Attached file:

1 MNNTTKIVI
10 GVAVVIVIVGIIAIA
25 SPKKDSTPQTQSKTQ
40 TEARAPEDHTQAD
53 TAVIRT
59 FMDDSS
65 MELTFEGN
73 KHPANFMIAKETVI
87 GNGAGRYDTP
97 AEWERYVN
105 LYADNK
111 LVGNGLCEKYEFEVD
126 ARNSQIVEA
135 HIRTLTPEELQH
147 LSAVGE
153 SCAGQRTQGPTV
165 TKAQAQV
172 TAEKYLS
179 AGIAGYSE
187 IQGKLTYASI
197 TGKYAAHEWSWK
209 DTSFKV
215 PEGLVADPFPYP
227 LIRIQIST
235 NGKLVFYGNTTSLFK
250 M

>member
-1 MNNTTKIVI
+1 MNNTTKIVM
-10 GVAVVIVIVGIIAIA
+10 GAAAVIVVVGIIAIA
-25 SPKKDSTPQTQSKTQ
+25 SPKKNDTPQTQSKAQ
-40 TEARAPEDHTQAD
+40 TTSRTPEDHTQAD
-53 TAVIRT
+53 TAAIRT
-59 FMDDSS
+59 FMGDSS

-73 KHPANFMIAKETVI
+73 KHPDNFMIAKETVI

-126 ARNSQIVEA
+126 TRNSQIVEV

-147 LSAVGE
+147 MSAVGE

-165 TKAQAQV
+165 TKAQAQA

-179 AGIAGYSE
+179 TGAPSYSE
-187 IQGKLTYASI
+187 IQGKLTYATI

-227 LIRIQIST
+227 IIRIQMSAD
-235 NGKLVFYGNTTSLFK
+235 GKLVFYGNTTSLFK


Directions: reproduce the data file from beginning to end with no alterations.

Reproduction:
1 MNNTTKIVI
10 GVAVVIVIVGIIAIA
25 SPKKDSTPQTQSKTQ
40 TEARAPEDHTQAD
53 TAVIRT
59 FMDDSS
65 MELTFEGN
73 KHPANFMIAKETVI
87 GNGAGRYDTP
97 AEWERYVN
105 LYADNK
111 LVGNGLCEKYEFEVD
126 ARNSQIVEA
135 HIRTLTPEELQH
147 LSAVGE
153 SCAGQRTQGPTV
165 TKAQAQV
172 TAEKYLS
179 AGIAGYSE
187 IQGKLTYASI
197 TGKYAAHEWSWK
209 DTSFKV
215 PEGLVADPFPYP
227 LIRIQIST
235 NGKLVFYGNTTSLFK
250 M

>member
-1 MNNTTKIVI
+1 MNNTTKIVM
-10 GVAVVIVIVGIIAIA
+10 GAAAVIVVVGIIAIA
-25 SPKKDSTPQTQSKTQ
+25 SPKKNDTPQTQSKAQ
-40 TEARAPEDHTQAD
+40 TTSRTPEDHTQAD
-53 TAVIRT
+53 TAAIRT
-59 FMDDSS
+59 FMGDSS

-73 KHPANFMIAKETVI
+73 KHPDNFMIAKETVI

-126 ARNSQIVEA
+126 TRNSQIVEV

-147 LSAVGE
+147 MSAVGE

-165 TKAQAQV
+165 TKAQAQA

-179 AGIAGYSE
+179 TGAPSYSE
-187 IQGKLTYASI
+187 IQGKLTYATI

-227 LIRIQIST
+227 IIRIQMSAD
-235 NGKLVFYGNTTSLFK
+235 GKLVFYGNTTSLFK